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Chemsex Training 

Chemsex training course

14th July 2016
29th September 2016
10th November 2016

Location: St Martin of Tours, 318-320 St Paul’s Road, Islington, London N1 2LF


This one day Chemsex training course will be delivered 3 times this year and aims to give participants the confidence, knowledge and skills in order to deliver effective interventions and support for this subgroup.

 

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SSA Symposium 2016

Back to the future: Addiction and the scientific method.

10–11 November, York

Call for Papers, deadline: 30 June. Supported places 10 x £350 available, deadline: 15 July. Delegate poster deadline: 12 August

Book now for early-bird discount!

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Wiping Out the Silent Killer: World Hepatitis Day Conference

July 28th, all day conference on viral hepatitis. A fantastic opportunity to learn about the role of UK drug services in eliminating viral hepatitis for good. Perfect for BBV leads, practitioners, clinicians, decision makers and commissioners. Click here for more info and book tickets

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Accredited Training in New Psychoactive Substances

Our one day course examines the changes in the drug markets over the last decade, the new substances, methods of sale, and the tactics used by public services to respond to them. Includes details of the PSA. Available nationally from £55pp. Email: James Steer

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Alcohol Concern Blue Light Training: Working with change resistant drinkers
 

This one-day course is a vital contribution to the CPD of people working in alcohol services or who encounter people with alcohol problems in their work.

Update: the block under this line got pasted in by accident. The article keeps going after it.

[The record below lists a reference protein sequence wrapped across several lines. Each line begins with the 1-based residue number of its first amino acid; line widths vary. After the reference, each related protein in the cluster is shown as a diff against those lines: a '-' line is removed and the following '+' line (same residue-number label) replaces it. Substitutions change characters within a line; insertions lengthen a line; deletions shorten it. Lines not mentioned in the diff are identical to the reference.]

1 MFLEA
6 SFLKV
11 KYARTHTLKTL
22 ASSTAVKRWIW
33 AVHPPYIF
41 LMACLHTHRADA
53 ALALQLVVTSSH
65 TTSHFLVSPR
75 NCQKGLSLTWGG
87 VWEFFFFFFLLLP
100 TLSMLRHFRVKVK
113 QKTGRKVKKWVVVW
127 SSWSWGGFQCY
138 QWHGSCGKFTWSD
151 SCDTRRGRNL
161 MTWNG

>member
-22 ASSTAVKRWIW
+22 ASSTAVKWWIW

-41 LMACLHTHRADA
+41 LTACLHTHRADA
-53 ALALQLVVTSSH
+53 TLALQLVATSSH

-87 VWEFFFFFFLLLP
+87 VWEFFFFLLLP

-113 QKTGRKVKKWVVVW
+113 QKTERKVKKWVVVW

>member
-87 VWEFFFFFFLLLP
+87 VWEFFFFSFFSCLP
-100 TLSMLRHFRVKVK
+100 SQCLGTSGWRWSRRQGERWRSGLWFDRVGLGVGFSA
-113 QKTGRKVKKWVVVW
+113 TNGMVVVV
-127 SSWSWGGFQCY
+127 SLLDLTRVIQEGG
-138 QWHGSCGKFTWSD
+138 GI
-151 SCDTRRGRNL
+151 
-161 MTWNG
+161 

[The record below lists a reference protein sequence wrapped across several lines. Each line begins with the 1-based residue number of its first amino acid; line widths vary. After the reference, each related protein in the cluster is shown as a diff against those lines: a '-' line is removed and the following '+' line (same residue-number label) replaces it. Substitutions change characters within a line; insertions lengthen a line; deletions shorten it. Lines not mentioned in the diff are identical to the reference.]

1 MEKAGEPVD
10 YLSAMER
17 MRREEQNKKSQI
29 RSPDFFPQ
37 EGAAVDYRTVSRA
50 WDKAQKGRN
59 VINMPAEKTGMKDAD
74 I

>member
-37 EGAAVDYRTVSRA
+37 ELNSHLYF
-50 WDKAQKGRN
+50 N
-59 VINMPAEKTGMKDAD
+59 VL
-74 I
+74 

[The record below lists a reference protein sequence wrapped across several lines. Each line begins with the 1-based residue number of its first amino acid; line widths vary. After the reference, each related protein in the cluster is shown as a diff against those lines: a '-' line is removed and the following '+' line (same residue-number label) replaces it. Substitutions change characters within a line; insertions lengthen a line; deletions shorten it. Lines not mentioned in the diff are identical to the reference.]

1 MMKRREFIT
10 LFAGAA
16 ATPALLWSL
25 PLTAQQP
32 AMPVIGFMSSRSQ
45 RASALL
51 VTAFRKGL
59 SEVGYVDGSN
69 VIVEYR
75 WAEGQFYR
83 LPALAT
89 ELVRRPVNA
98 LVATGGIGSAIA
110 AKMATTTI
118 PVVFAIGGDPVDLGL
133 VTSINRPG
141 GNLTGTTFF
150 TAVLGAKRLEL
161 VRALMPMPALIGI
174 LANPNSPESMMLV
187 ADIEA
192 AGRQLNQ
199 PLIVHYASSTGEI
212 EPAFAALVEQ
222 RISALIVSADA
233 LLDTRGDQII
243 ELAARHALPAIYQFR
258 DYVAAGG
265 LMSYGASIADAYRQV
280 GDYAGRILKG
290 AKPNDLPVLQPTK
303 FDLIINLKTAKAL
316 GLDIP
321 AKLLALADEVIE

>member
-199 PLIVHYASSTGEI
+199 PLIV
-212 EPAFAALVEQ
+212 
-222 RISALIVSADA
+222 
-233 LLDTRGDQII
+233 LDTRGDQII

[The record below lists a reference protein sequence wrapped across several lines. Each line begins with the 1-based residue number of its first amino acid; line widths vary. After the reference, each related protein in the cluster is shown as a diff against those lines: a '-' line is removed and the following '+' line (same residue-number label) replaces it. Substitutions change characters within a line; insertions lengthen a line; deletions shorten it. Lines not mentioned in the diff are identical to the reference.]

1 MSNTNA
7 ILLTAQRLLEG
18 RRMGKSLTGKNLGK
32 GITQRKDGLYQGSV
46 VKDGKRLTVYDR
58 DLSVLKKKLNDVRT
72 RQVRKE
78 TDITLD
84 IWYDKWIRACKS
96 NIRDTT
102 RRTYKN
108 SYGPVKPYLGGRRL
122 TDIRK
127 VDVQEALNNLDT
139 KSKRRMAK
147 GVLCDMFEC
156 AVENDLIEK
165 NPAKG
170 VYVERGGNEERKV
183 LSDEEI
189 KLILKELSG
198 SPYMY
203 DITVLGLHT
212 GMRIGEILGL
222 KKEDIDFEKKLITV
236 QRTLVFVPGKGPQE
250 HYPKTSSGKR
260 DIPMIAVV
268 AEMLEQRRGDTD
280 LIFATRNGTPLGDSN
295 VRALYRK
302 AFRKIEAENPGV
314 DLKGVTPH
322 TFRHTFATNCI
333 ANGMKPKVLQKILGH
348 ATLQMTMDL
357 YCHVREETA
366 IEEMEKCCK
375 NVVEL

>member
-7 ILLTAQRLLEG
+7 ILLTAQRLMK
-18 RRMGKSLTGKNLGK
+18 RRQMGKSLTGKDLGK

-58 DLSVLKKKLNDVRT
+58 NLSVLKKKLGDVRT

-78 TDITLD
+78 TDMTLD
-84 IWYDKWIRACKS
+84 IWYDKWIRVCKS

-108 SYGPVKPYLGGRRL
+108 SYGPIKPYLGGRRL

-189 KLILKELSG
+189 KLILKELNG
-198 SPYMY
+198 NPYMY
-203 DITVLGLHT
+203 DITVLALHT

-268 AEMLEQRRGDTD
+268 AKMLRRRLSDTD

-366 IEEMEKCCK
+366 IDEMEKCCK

London 1st July or Manchester 5th July, £99+vat. Early bird rate available.

For more information or to book click here.

 

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Aspire services

 

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NSM

The National Substance Misuse Conference - Breaking Down Barriers
Wednesday 21st September 2016, 9.30am – 4.30pm, Birmingham

 

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UK news

Taking away the chaos: The health needs of people who inject drugs in public places in Glasgow city centre (PDF)

2015 saw a significant HIV outbreak among people who inject drugs in Glasgow, with 47 new diagnoses compared to a previous annual average of 10. New cases continue to occur. Initial investigations suggested a link between the outbreak and injecting in public places in the city centre, with the majority of cases interviewed reporting this risk factor | NHS Glasgow and Clyde, UK

Case examined for drug injecting area in Glasgow city centre

A substance abuse group is to explore the case for opening an injecting facility for drug users in Glasgow | BBC, UK

Number of people killed on Scottish roads fell by 20% in 2015

The number of people killed on Scotland's roads fell by 20% year-on-year, according to new figures | BBC, UK

You and Yours: Legal highs ban, Stamp duty confusion, Shopping local - iPlayer broadcast at 12.15 today

Earlier this year so-called legal highs were hit with a nationwide blanket ban. It's now an offence to produce, sell, import or export new psychoactive substances and anyone convicted can get up to seven years in prison. When the new Bill was introduced there were fears it would create a black market with the drugs still being sold on the streets. Now, some charities say that's exactly what's happening. The charity Changing Lives in Newcastle says they're still being sold despite the ban, affecting the most vulnerable people. The Home Office says arrests are being made and many head shops, selling the drugs, have now closed down | BBC radio 4, UK